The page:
by Tanta on 4/18/2007 11:28:00 AM
Wednesday, April 18, 2007
Because it is always a minor controversy during earnings season, here's what the OTS has to say on the subject of a thrift with a neg am portfolio:
Capitalized interest. Lenders may record negative amortization as income in the form of capitalized interest. The lender does not actually receive the negative amortization amount as a payment from the borrower. Under generally accepted accounting principles (GAAP) the lender may capitalize (add to the loan balance) the accrued but unpaid interest amount and recognizes it as income as long as the
capitalized interest is considered collectible. The collectibility of the interest depends on the borrower’s ability and willingness to repay to full principal and interest, which is influenced by the borrower’s ability to service the debt and the size of the loan relative to the property value. When borrowers consistently make only the minimum required payments on option ARM mortgages, the increasing capitalized interest balance may indicate increasing credit risk, as it might indicate declining borrower equity and the borrower’s inability to make fully amortizing payments. A high level of capitalized interest may also create cash flow or liquidity concerns for the lender.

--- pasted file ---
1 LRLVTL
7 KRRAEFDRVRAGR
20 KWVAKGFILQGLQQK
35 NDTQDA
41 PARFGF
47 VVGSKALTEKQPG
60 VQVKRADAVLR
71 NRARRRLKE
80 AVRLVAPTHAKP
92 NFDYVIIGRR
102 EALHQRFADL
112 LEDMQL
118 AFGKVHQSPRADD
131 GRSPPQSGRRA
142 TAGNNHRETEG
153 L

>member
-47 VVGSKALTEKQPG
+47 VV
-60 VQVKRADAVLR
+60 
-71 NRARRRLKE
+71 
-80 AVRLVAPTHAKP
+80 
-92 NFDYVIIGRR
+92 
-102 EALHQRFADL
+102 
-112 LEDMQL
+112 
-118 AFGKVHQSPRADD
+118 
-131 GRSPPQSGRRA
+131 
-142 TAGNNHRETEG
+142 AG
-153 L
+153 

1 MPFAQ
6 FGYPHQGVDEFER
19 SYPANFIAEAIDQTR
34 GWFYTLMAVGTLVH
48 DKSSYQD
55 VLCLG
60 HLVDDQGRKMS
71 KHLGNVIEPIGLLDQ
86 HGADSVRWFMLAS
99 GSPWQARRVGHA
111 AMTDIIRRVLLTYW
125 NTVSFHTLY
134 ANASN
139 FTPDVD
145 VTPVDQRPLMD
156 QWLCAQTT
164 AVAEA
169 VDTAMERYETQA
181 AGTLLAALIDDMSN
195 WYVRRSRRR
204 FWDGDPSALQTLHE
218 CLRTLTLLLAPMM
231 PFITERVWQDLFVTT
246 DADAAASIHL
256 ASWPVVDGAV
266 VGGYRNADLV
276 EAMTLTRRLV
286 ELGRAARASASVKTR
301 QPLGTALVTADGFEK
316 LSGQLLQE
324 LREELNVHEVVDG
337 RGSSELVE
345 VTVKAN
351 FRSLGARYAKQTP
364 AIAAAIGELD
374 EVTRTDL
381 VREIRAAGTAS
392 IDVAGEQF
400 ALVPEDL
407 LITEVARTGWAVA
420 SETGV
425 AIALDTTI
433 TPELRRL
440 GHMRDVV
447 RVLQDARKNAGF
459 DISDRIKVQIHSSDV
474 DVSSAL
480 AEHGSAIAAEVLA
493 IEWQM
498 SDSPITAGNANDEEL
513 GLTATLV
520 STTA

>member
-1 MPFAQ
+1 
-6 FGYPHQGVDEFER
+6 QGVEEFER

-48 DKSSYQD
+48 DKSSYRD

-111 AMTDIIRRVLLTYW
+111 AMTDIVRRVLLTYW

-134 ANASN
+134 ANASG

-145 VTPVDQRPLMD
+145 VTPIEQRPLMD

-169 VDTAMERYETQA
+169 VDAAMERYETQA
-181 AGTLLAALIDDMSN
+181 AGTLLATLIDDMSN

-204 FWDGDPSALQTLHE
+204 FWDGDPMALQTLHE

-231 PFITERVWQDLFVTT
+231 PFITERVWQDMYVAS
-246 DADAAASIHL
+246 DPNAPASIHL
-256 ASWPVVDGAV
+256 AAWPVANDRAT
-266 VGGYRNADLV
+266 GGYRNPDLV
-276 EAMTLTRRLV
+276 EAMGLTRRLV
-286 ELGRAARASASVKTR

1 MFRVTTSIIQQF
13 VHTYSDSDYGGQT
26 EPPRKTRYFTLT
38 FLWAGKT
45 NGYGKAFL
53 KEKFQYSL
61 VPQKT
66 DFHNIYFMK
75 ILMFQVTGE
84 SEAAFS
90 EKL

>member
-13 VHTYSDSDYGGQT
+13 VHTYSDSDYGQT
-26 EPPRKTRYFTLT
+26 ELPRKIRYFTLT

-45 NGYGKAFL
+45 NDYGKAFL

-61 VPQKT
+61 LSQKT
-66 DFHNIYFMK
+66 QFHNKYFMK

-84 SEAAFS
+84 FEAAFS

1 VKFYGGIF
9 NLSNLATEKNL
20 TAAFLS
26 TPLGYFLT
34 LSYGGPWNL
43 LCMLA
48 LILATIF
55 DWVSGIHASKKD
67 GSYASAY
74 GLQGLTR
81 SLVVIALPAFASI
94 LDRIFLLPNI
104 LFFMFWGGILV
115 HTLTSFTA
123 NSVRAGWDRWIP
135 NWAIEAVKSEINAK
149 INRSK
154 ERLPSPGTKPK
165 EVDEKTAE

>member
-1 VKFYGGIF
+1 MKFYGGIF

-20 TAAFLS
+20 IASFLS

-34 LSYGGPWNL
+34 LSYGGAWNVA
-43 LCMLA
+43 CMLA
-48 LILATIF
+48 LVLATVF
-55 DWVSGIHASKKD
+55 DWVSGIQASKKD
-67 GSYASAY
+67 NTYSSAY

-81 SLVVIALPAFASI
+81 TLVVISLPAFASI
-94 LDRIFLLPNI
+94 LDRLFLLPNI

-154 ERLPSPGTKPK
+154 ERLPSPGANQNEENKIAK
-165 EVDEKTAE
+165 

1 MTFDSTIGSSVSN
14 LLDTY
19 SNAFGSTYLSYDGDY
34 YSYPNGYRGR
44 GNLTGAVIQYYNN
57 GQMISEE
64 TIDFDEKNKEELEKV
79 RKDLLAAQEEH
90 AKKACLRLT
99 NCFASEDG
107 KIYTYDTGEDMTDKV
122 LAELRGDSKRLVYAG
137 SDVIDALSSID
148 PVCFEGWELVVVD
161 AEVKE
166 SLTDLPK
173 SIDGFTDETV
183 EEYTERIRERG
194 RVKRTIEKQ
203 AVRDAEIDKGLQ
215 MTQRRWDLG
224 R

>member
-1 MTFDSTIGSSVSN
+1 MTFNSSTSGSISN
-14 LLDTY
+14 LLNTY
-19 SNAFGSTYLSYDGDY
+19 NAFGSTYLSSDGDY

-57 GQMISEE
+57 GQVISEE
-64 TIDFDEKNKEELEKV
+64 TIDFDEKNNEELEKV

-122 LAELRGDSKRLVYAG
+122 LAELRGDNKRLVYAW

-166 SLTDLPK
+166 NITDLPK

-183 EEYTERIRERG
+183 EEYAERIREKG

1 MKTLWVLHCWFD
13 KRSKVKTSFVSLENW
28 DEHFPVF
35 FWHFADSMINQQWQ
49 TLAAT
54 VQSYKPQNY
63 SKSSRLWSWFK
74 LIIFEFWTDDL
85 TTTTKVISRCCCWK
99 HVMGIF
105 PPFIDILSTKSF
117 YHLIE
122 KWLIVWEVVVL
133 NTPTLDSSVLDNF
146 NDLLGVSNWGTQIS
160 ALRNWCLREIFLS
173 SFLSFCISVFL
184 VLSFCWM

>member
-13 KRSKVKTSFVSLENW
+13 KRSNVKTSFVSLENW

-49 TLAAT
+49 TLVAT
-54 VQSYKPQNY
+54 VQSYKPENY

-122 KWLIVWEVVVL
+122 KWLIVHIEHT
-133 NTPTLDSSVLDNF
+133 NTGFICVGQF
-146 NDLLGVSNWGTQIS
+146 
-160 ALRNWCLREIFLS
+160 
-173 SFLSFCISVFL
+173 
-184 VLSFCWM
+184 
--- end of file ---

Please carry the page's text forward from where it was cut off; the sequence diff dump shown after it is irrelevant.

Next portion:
Credit risk. LTVs can increase over time (if property values decline or the borrower chooses to make only the minimum required payments), which increases the credit risk to the association. Recast requirements are designed to prevent runaway LTVs. If property values do not appreciate and interest rates rise, all lenders may be adversely affected, but NegAm lenders face greater exposure because of escalating LTVs. Additionally, the reported earnings sometimes mask credit risk in a NegAm portfolio, where the association is accruing income at a higher rate than the borrower is paying on the loan. Traditional credit quality monitoring reports of point-in-time delinquency and default data may lag as indicators of asset quality problems because borrowers facing payment problems can opt to reduce their monthly payments without causing the loan to go delinquent or disrupting the income accrual on the loan. Therefore, a strong indicator of potential credit risk is the number of an institution’s option-ARM loans that actually negatively amortize.
Posted by Tanta on 4/18/2007 11:28:00 AM